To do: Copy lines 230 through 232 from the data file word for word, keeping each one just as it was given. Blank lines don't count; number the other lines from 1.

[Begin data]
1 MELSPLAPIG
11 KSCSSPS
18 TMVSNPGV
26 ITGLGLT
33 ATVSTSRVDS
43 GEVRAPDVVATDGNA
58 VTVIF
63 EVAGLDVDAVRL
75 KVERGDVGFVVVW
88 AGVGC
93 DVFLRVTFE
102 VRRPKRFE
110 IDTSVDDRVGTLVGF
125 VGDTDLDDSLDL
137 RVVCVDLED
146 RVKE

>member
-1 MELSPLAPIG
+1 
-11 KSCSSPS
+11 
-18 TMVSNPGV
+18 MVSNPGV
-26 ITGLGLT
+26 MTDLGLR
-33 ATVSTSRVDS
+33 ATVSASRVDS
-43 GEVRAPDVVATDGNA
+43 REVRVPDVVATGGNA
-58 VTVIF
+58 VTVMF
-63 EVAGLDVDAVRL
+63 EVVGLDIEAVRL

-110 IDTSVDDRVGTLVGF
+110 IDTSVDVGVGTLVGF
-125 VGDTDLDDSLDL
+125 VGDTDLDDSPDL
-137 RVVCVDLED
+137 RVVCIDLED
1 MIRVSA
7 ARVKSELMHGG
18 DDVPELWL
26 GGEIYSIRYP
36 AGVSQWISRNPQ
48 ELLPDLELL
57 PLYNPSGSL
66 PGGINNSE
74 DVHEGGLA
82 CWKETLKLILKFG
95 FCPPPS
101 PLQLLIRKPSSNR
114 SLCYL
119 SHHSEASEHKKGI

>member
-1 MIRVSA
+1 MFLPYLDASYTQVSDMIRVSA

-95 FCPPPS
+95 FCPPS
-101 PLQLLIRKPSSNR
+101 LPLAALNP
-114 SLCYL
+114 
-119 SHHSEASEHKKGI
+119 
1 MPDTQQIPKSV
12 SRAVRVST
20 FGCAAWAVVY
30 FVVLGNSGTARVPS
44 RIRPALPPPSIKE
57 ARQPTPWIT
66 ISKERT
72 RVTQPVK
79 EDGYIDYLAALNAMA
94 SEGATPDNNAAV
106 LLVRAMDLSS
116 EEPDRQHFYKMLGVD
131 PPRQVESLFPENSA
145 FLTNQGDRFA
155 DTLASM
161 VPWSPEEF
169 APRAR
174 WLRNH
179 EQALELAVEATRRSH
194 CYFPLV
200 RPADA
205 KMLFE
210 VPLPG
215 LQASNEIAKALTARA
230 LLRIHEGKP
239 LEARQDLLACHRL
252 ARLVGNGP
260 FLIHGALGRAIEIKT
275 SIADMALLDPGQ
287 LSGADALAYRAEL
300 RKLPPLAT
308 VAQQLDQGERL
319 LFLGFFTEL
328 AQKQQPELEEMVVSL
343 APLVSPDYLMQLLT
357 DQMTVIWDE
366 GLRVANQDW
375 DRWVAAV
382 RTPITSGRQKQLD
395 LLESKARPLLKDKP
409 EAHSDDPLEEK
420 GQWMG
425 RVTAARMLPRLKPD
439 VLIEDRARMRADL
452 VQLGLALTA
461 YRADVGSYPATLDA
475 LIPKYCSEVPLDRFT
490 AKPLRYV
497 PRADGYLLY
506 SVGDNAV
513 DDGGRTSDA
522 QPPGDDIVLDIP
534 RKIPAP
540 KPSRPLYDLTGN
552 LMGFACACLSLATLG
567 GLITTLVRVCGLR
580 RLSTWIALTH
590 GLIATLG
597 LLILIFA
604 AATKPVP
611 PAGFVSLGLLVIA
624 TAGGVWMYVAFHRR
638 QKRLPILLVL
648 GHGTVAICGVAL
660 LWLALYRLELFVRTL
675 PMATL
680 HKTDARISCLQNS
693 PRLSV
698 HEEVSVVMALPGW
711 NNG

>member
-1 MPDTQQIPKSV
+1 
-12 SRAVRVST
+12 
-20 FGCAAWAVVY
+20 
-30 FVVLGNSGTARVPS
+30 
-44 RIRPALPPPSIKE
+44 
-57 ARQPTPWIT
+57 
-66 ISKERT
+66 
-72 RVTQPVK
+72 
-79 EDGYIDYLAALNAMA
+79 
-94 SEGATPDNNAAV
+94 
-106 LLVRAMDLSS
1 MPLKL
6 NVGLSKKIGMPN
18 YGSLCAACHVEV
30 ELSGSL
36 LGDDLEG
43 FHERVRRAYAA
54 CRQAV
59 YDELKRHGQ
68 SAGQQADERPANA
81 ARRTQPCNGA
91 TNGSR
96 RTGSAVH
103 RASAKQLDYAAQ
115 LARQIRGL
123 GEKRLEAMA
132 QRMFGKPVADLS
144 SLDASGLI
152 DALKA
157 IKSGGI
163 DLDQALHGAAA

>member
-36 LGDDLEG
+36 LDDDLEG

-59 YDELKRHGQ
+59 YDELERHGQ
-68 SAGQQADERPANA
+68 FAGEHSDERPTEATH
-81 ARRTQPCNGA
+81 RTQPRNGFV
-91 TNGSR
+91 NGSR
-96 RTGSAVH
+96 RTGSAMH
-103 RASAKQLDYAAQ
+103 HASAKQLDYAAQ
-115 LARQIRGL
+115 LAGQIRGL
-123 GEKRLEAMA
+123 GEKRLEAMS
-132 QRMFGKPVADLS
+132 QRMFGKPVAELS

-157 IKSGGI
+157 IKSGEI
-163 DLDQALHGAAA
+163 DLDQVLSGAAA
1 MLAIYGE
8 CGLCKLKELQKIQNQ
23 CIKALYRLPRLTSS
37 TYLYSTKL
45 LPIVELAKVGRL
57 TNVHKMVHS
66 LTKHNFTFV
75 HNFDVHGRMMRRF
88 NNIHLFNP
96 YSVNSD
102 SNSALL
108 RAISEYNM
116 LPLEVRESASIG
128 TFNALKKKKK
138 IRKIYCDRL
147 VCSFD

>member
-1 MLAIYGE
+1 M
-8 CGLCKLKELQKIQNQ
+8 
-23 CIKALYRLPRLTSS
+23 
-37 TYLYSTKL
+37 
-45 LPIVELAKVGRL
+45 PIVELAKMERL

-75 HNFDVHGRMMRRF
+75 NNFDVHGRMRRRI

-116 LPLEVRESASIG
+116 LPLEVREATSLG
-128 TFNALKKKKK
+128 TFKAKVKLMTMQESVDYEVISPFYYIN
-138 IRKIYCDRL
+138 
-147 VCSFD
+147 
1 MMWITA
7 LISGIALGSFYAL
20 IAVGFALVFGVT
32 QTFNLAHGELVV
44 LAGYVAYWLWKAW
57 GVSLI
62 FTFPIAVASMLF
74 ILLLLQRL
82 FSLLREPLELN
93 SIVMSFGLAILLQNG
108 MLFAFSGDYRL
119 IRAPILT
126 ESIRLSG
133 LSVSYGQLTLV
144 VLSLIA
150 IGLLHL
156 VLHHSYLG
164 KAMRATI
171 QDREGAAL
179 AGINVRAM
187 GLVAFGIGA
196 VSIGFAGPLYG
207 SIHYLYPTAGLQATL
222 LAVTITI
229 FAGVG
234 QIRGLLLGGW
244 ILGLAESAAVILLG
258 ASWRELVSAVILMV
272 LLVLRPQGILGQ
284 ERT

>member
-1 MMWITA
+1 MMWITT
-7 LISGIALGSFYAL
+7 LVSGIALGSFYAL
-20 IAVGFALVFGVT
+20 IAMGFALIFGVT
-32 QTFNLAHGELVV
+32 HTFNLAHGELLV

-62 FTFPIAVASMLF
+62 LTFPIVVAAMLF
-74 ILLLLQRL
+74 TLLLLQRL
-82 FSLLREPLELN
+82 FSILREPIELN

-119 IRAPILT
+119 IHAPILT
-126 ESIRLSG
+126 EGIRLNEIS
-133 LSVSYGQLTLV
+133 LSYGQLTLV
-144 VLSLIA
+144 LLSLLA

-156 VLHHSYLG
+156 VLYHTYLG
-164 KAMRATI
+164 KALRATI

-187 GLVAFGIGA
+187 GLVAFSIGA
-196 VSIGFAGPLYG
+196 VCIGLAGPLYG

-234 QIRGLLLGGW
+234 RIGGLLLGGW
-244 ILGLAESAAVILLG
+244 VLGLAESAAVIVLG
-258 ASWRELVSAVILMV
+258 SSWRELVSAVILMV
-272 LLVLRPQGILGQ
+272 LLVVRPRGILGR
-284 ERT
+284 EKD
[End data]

+75 NNFDVHGRMRRRI

-116 LPLEVRESASIG
+116 LPLEVREATSLG